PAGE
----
Wednesday, February 6, 2008
I know, I know. Lately this is becoming just a movie review blog. But these things go in spurts. I'll return to my usual lack of focus very shortly, I'm sure (or I could start a movie-review-only blog so that I'd have absolutely nothing to write about here).
But for now, Juno. Director Jason Reitman's quirky little picture on a screenplay by Diablo Cody has been getting rave reviews. I even had another pilot with whom I was flying a week or so ago give the film a thumbs-up. (Pilot-types' recommendations can normally be reflexively rejected with extreme prejudice, as they might like to say, but I decided not to let one Republican undo the work of a phalanx of sensible critics.) The previews show an adorable, precocious 16-year-old girl with offbeat sensibilities coping, with the help of her humorously blunt parents, with what seems like a most inconvenient pregnancy. It makes for an odd mixture: pretty serious and heavy subject matter dealt with rather flippantly, the matter made quietly humorous by its having most of the weighty aspects either carefully sanitized or scrubbed away entirely.
That's not necessarily a suicidal strategy for dealing with the topic, though, as personally I would shy away from a grim documentary about teen pregnancy, and I can't believe I'm alone in that inclination. The title character, Juno, is played by winsome newcomer Ellen Page, who is letter-perfect for the role. Add in veteran actors Allison Janney and J. K. Simmons (most notable to me as the psychologist Emil Skoda in the early years of Law and Order--my nominee for best character achieved with the least screen time) and you have a can't-lose front line. The other supporting parts are all ably handled, but it's these three main characters who get the screen time and deliver the goods.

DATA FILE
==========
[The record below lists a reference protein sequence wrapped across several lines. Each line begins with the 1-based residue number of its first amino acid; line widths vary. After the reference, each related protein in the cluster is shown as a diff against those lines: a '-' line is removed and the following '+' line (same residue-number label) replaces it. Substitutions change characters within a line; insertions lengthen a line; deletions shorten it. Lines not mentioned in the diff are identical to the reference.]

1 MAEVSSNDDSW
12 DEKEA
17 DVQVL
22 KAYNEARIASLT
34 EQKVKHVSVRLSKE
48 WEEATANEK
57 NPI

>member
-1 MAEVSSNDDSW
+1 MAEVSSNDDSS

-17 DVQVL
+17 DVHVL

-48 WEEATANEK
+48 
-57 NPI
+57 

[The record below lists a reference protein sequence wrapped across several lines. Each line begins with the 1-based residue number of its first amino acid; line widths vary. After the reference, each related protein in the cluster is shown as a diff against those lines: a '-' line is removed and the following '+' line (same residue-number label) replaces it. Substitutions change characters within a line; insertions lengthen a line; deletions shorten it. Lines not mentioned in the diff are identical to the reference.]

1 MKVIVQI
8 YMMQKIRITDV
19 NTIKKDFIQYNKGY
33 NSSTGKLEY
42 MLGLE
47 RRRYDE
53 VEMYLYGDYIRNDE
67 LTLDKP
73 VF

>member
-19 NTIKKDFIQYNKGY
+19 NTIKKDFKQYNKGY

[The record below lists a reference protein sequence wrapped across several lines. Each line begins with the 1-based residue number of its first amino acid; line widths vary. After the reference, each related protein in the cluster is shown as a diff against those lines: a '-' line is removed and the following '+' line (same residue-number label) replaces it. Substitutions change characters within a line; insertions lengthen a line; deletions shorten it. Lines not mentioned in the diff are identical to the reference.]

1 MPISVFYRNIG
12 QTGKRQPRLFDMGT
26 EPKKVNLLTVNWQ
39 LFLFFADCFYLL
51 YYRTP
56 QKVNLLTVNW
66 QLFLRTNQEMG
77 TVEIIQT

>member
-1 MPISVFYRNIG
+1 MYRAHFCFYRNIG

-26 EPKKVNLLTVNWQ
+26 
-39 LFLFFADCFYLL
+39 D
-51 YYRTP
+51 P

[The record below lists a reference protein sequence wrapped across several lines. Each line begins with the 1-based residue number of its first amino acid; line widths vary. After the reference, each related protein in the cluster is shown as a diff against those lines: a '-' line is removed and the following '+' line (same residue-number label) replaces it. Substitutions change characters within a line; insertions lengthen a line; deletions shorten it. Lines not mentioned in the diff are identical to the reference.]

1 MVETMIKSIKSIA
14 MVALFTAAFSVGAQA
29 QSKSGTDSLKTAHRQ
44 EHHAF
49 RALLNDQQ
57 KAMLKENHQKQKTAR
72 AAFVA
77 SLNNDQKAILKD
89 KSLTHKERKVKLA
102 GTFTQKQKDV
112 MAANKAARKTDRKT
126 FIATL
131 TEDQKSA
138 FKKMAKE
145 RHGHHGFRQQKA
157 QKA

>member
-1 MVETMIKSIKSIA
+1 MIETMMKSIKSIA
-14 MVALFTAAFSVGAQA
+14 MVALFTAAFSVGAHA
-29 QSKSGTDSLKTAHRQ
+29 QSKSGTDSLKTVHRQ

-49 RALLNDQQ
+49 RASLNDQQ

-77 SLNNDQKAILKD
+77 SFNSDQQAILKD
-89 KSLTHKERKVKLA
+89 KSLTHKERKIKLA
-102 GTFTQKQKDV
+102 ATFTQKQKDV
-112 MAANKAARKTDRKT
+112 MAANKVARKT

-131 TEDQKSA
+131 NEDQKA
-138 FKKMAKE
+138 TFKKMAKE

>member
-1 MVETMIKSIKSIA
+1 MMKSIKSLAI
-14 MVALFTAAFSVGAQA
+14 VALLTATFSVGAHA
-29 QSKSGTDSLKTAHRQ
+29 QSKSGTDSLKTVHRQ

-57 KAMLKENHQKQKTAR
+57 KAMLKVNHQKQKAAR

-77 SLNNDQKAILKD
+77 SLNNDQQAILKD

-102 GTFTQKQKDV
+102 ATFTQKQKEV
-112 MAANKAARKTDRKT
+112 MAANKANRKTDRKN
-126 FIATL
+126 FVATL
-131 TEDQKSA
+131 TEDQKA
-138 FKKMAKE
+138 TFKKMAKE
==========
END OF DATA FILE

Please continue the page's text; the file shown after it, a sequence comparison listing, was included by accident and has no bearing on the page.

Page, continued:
I enjoyed the movie and I recommend it to whomever is interested, but I had my gripes as well. It's hard to feel very good about the movie's outcome when the boy by whom she becomes pregnant simply skates off into the rest of his life without any acknowledgment of his misstep or of any responsibility incumbent upon him by way of his actions (Jesus! I sound like some foaming, pious halfwit at a Huckster rally). In fact, everyone is complicit in keeping the information from his parents, and the two kids use a pretty grave chapter in their lives as a springboard into a real relationship. OK, it's just a story, and this makes a framework on which the details can be hung, but to me it's like building a comedy around a monk setting himself on fire. It's just not a funny subject matter, no matter how well-written the details are, and I feel a little guilty for liking it, almost like laughing secretly at someone's stutter. It feels a little unclean. And lastly, the music seems gently inane, like a slightly-too-late-to-the-party attempt to be hip. The vapidity of the closing duet nearly made me get up and leave the theater in a fit of angry nausea. I would have wished for a house to fall on the two lovebirds, except that Juno is so adorable.